No one wants to be a celiac. Consider the evidence: To date, there have been no popular game shows called “Who Wants to Be a Celiac?” Magazine covers do not catch the eye with titles blaring “Lose More Weight than You Ever Thought Possible – Six Tips for Becoming Gluten Intolerant.” Young children do not answer the question, “What do you want to be when you grow up?” with “I want to be a celiac.” Without conducting a formal scientific poll, it seems safe to conclude that having celiac disease ranks fairly low in popularity.
The unpopularity of being gluten intolerant is glaringly evident in the reluctance of our relatives to be tested for it. Those of us who have experienced improved health as a result of adhering to a gluten-free diet see family members suffering symptoms similar to ones we had, and we want them to experience the same renewal of health we obtained.
Too often, however, they respond apathetically or even negatively to our suggestions that they be tested. We hear statements such as, “I couldn’t have celiac disease. I’m not as sick as you were.” At that, we wonder why someone would not try to avoid becoming as sick as we were before we were diagnosed.
When a relative emphatically declares, “Even if I found out I did have celiac disease, I wouldn’t go on that diet,” we argue within ourselves that if the person had gangrene, he or she wouldn’t hesitate to undergo whatever treatment was required.
When a family member accuses, “You just want me to be a celiac,” we suspect that what the person is really thinking about us is, “Misery likes company.” Do we really have cause to be concerned, or should we put aside our concerns?
Because celiac disease is a genetically-linked condition, the tendency for it runs in families. In 2003, after screening more than 13,000 people in 32 states, Dr. Alessio Fasano of the University of Maryland Center for Celiac Research estimated that one out of every 133 Americans suffered from celiac disease. However, the study found the occurrence to be six times higher among first-degree relatives – parents, children, and siblings – of celiacs.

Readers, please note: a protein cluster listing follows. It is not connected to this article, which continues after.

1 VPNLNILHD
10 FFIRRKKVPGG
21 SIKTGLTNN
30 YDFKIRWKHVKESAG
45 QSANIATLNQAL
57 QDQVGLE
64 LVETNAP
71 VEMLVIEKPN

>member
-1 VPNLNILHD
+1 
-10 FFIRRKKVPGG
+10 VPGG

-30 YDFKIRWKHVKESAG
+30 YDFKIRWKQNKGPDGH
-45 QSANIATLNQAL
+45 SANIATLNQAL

Three years later, having considered the results of additional studies, the American Gastroenterological Association (AGA) summarized in a technical review that “relatives of patients with celiac disease are at a higher risk for celiac disease than those in the general population. Based on studies, with relatively complete biopsy confirmation, the prevalence is close to 10% but may be higher.”
In families with more than one person with celiac disease or dermatitis herpetiformis, the incidence was greater still. While second-degree relatives of celiacs – aunts, uncles, grandparents, grandchildren, and half-siblings – enjoyed a lower occurrence of celiac disease than first-degree relatives, the prevalence was still more than that of the general public.
Statistics show that relatives of celiacs are, in fact, at greater risk for having celiac disease.
Regardless of the statistics and sometimes in spite of having symptoms, there are people who avoid being tested for gluten sensitivity because a positive test result would obligate them to adopt a gluten-free diet. For some of these people, the policy of “ignorance is bliss” could come with a steep price.